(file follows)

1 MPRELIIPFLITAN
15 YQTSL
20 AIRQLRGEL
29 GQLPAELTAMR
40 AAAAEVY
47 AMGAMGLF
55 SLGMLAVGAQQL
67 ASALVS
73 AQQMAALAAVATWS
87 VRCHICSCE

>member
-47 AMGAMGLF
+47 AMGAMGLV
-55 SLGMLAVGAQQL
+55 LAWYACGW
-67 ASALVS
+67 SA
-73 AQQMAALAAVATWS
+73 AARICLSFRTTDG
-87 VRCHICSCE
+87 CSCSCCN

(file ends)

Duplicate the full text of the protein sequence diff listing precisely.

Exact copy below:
1 MPRELIIPFLITAN
15 YQTSL
20 AIRQLRGEL
29 GQLPAELTAMR
40 AAAAEVY
47 AMGAMGLF
55 SLGMLAVGAQQL
67 ASALVS
73 AQQMAALAAVATWS
87 VRCHICSCE

>member
-47 AMGAMGLF
+47 AMGAMGLV
-55 SLGMLAVGAQQL
+55 LAWYACGW
-67 ASALVS
+67 SA
-73 AQQMAALAAVATWS
+73 AARICLSFRTTDG
-87 VRCHICSCE
+87 CSCSCCN